Parsing LMHOSTS with Invalid Entries Can Cause Stop 0x1E

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Article ID: 165439 - View products that this article applies to.
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SYMPTOMS

A Windows NT computer that is configured to use an LMHOSTS file may get a blue screen error during the use of the NBTSTAT -R command, and the subsequent restart of the system. The blue screen error message for this condition is:
STOP: 0x0000001E (0xC0000028, 0x801327E1, 0x00000000, 0x00000000)
KMODE_EXCEPTION_NOT_HANDLED
NOTE: The first and fourth parameters will be identical on a single processor x86-based system.

-or-
STOP: 0x0000007F (0x00000008, 0x00000000, 0x00000000, 0x00000000)
UNEXPECTED_KERNEL_MODE_TRAP
NOTE: The first parameter will be identical on a single processor x86- based system.

CAUSE

Improperly formatted syntax in the LMHOSTS file can produce this STOP error. Below is an example of the specific syntax error that causes the STOP error:
   #include //severname/share/file
				

The problem with the above line is that the slash (/) is used instead of the backslash (\).

RESOLUTION

To work around this problem, correctly format the LMHOSTS file.

To resolve this problem, obtain the latest service pack for Windows NT 4.0 or Windows NT Server 4.0, Terminal Server Edition. For additional information, click the following article number to view the article in the Microsoft Knowledge Base:
152734 How to Obtain the Latest Windows NT 4.0 Service Pack

MORE INFORMATION

The LMHOSTS file may be deleted by the system during the Stop error. If the file is not deleted, the system may become caught in a loop, producing the STOP error each time the file is read while the computer is starting. To correct this problem, the LMHOSTS will need to be deleted or have the incorrect entries edited out. The method used for this will depend on the file system being used on the computer running Windows NT.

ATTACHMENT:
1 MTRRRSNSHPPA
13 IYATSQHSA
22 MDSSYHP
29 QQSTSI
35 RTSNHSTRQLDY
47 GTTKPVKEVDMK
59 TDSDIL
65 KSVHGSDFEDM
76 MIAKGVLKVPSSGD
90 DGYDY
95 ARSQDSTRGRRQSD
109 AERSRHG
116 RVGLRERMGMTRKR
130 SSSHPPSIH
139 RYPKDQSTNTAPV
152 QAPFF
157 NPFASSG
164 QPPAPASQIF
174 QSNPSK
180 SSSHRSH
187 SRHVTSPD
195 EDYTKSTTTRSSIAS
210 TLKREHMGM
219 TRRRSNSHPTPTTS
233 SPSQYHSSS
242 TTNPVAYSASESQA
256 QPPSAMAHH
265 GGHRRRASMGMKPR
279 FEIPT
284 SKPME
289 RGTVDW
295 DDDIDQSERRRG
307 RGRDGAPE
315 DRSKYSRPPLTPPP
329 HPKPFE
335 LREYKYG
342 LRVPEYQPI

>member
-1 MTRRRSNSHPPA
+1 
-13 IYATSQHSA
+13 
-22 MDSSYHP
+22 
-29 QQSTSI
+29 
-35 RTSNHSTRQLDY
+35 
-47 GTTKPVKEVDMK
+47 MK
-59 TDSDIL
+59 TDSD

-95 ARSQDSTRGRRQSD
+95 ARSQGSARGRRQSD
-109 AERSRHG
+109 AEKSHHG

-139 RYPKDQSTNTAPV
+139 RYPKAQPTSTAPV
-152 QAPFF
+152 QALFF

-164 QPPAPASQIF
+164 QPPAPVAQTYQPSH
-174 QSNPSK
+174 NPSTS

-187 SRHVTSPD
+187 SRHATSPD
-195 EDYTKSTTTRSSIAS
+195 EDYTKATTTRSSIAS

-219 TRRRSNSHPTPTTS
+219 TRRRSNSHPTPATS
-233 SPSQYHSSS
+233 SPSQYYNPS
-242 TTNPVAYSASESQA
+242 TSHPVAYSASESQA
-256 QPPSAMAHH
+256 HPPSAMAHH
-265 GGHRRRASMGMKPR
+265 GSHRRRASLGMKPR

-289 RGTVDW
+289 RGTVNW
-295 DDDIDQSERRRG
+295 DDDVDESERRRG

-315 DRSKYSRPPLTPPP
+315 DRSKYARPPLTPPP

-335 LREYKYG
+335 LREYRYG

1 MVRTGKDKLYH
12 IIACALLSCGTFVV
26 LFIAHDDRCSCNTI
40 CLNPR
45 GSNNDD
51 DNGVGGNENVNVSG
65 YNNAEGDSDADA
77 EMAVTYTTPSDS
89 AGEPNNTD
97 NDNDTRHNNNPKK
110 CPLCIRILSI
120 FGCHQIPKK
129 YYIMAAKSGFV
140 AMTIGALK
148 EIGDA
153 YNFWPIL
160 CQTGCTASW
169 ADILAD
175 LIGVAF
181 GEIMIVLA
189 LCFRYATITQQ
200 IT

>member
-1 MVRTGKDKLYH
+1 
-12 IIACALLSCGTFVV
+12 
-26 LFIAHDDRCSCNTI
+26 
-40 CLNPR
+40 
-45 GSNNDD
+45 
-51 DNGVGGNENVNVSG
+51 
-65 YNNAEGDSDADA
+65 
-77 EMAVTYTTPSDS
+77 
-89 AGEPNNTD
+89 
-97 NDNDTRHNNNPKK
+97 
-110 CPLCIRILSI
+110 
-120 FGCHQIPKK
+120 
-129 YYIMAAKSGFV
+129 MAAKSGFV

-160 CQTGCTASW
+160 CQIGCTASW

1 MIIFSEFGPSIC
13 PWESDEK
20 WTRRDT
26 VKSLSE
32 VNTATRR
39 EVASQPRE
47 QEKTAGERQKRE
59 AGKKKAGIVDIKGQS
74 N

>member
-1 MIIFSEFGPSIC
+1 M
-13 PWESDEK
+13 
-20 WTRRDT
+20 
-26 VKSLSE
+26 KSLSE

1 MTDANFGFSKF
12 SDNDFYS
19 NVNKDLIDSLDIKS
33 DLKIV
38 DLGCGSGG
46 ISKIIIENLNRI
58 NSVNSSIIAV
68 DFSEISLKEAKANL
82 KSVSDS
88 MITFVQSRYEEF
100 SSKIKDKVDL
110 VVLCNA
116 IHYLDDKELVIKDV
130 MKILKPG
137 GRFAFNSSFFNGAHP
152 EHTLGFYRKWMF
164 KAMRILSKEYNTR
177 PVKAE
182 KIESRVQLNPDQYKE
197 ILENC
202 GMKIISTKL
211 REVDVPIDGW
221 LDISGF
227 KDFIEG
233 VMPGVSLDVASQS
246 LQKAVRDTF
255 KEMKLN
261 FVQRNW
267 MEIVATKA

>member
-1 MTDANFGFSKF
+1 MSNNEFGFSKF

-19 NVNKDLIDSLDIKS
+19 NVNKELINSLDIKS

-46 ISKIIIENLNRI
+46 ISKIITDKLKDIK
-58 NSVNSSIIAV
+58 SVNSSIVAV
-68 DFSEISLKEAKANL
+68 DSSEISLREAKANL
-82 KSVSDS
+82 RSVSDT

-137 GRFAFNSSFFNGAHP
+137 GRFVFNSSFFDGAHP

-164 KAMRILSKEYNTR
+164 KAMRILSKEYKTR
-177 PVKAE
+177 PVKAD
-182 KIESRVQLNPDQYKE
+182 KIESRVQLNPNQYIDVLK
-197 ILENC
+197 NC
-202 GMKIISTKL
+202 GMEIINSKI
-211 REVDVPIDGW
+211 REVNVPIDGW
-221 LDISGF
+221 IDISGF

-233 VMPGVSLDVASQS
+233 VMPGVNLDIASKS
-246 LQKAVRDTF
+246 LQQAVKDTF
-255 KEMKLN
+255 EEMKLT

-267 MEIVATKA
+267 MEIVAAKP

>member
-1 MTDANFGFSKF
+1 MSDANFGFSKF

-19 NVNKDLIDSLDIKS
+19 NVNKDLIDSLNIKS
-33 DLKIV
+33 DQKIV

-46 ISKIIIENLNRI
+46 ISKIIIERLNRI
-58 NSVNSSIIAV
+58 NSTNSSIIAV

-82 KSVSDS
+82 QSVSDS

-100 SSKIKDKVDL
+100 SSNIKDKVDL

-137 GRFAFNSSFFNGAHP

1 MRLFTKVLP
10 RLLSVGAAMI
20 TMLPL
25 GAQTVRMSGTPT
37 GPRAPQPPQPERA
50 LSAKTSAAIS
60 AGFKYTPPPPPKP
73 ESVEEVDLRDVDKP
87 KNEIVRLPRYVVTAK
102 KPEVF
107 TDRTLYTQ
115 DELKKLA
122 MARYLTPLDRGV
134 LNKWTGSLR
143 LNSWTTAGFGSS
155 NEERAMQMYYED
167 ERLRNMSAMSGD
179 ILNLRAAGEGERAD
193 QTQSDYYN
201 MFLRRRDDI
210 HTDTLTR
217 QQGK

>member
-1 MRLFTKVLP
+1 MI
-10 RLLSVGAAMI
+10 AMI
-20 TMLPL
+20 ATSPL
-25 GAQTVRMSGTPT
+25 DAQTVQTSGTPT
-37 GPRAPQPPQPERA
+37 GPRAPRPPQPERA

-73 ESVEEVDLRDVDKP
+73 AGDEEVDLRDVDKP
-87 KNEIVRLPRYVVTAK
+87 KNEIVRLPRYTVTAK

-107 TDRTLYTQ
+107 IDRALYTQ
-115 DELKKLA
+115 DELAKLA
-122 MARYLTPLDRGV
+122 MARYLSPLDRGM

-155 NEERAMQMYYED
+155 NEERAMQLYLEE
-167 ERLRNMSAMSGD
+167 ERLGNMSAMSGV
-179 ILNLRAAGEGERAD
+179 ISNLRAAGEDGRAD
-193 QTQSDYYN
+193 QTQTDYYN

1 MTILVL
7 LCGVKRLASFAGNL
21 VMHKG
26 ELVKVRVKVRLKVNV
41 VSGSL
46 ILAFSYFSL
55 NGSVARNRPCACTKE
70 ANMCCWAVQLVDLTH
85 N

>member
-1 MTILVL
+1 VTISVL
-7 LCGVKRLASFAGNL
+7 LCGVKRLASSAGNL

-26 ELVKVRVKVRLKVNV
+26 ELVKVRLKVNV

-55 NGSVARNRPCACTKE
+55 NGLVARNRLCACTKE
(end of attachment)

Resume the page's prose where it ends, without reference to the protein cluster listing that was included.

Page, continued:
Windows NT Installed on FAT Drive

If your computer running Windows NT is FAT-formatted, perform the following steps:
  1. Start the computer to another operating system (such as MS-DOS, Microsoft Windows 95, or Microsoft Windows 3.x).
  2. Delete or edit the incorrect entry from the LMHOSTS file in the Winnt\System32\Drivers\Etc folder.
If you do not have MS-DOS or Windows 95 installed on the Windows NT computer (there is no menu option for MS-DOS or Windows 95 on the Start menu), but Windows NT is installed on a FAT partition, you can boot from an MS-DOS floppy disk or Windows 95 Startup disk and edit or delete the LMHOSTS file on the FAT partition.

Windows NT Installed on NTFS Drive

If your computer running Windows NT is NTFS-formatted, perform the following steps:
  1. Install a parallel copy of Windows NT into a new directory.
  2. Delete or edit the incorrect entry from the LMHOSTS file.
  3. Restart into the original Windows NT installation and delete the parallel installation of Windows NT.

STATUS

Microsoft has confirmed that this is a problem in Windows NT 4.0 and Windows NT Server 4.0, Terminal Server Edition. This problem was first corrected in Windows NT 4.0 Service Pack 4.0 and Windows NT Server 4.0, Terminal Server Edition Service Pack 4.

Microsoft has confirmed this to be a problem in Windows NT version 3.51. A supported fix is now available, but has not been fully regression tested and should be applied only to systems experiencing this specific problem. Unless you are severely impacted by this specific problem, Microsoft recommends that you wait for the next Service Pack that contains this fix. Contact Microsoft Technical Support for more information.

Properties

Article ID: 165439 - Last Review: February 24, 2014 - Revision: 3.1
APPLIES TO
  • Microsoft Windows NT Server 4.0, Terminal Server Edition
  • Microsoft Windows NT Server 3.5
  • Microsoft Windows NT Server 3.51
  • Microsoft Windows NT Server 4.0 Standard Edition
  • Microsoft Windows NT Workstation 3.5
  • Microsoft Windows NT Workstation 3.51
  • Microsoft Windows NT Workstation 4.0 Developer Edition
Keywords: 
kbnosurvey kbarchive kbbug kbfix kbnetwork KB165439

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